The Stabilisation Difference
To prevent rice bran from becoming rancid, it must undergo a stabilisation process immediately after separation from the rice grain. Stabilisation subjects the rice bran to heat and pressure, which inactivates lipase without destroying the nutritional value of the rice bran. Stabilisation adds considerably to the shelf-life of the bran. In addition, stabilisation involves the use of calcium, thus bring the calcium-to-phosphorus ratio of rice bran into a normal range for horses.
Stabilised rice bran, a useful ingredient in horse feeds, should not be confused with several other rice milling byproducts that are less desirable ingredients in horse feed. Raw or unstabilised rice bran should not be fed to horses due to palatability problems, digestive upset, and health problems that may result from rancid fat or spoilage. Rice hulls are highly ligneous and considered to be a low-quality roughage mostly devoid of nutrients, which do not add to the nutrition of a feed. Rice mill feed is around 60% rice hulls and also not an ideal feed ingredient for horses.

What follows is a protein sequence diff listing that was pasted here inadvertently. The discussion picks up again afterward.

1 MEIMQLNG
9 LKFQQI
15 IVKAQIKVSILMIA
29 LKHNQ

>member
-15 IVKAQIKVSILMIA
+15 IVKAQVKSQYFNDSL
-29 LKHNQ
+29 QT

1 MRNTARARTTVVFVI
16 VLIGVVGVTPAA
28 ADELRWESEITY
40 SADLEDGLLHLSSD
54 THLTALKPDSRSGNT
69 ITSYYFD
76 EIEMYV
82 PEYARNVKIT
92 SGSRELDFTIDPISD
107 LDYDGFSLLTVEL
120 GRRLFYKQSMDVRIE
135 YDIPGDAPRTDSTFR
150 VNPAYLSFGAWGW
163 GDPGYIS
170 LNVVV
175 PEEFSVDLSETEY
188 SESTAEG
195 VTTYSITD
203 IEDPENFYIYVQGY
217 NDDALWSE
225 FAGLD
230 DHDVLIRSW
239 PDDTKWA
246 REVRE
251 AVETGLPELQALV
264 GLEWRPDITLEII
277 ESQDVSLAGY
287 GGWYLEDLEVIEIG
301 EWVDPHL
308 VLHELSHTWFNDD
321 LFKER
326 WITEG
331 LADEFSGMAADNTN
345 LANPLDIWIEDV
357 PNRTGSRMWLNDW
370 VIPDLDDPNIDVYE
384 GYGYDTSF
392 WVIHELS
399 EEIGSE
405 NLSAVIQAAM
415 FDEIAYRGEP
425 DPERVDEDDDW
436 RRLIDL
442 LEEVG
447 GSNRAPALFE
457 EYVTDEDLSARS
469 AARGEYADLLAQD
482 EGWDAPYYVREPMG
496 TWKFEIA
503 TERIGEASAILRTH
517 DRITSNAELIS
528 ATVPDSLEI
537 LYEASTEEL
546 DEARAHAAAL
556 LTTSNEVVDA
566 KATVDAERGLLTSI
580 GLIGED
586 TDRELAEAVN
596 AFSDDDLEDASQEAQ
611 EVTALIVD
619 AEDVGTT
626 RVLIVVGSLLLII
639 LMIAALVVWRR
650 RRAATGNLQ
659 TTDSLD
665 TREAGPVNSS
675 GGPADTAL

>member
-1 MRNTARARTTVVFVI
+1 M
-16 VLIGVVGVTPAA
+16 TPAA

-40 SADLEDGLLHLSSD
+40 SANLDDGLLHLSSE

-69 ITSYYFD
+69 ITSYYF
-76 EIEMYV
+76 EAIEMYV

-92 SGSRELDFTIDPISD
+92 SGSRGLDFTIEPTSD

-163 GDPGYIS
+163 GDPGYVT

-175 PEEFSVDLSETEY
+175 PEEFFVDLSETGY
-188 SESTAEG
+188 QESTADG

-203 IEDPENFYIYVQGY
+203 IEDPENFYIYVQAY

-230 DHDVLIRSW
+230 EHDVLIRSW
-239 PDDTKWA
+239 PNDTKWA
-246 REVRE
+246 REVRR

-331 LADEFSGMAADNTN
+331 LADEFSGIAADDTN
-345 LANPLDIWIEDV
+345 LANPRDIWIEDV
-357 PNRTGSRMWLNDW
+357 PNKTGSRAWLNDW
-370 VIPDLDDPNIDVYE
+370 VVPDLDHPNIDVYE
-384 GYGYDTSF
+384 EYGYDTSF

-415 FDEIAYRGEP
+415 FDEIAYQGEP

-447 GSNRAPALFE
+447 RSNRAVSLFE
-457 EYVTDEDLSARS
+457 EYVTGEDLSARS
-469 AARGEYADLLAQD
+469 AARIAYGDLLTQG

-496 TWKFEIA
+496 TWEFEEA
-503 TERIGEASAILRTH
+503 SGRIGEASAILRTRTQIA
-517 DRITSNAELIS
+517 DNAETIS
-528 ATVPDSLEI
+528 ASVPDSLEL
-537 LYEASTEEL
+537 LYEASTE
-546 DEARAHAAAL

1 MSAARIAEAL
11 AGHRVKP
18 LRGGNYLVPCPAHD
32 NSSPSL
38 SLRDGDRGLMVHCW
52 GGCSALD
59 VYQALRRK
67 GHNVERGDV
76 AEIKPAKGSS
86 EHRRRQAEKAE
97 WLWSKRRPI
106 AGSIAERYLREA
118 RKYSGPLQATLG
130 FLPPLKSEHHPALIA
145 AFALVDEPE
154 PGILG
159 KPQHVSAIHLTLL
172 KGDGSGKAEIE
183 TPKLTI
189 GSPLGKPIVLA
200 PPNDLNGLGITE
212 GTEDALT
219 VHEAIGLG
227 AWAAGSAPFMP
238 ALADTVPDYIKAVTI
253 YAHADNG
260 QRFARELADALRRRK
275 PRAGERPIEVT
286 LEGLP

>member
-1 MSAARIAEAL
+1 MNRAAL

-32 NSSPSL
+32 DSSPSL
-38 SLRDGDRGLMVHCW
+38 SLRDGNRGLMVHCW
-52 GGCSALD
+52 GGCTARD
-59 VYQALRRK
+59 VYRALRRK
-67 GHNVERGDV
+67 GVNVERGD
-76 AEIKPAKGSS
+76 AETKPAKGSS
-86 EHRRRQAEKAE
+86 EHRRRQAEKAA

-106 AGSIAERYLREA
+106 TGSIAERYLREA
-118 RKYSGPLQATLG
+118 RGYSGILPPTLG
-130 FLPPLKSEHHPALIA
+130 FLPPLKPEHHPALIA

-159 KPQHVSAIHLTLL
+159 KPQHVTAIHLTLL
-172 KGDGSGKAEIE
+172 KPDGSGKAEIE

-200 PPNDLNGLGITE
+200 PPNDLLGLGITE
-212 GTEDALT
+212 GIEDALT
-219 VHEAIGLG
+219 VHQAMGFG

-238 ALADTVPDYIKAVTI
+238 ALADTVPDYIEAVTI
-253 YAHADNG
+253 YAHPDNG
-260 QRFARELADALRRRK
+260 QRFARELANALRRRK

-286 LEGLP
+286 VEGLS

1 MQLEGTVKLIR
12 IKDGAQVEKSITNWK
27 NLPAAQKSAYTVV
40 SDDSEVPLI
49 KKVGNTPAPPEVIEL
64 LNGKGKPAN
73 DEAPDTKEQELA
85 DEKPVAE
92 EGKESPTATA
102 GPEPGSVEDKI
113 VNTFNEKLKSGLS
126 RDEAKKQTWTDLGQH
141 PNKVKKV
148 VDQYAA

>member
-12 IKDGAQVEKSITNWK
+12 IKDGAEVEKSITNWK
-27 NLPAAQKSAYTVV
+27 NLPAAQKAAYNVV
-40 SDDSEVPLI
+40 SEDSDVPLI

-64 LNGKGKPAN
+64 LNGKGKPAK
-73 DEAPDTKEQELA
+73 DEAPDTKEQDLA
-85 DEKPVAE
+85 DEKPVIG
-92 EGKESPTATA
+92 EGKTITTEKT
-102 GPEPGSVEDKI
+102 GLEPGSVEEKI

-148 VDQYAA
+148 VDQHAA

Stabilised rice bran is a safe, palatable means of adding calories to the diets of many types of horses. Because many of these calories originate from fat, adding stabilised rice bran to the diet avoids potential digestive upset that may occur with feeding large volumes of starch-laden feed.
If stabilised rice bran is used to replace a portion of the grain in the diet, it is vital to remember that rice bran is not fortified with vitamins and minerals. Therefore, the horse will continue to require proper vitamin and mineral supplementation in addition to the stabilised rice bran.
By feeding Equi-Jewel, not only do we feel that our horses stay in peak condition as well as have shiny coats, it also enables us to feed less grain whilst still maintaining high energy levels.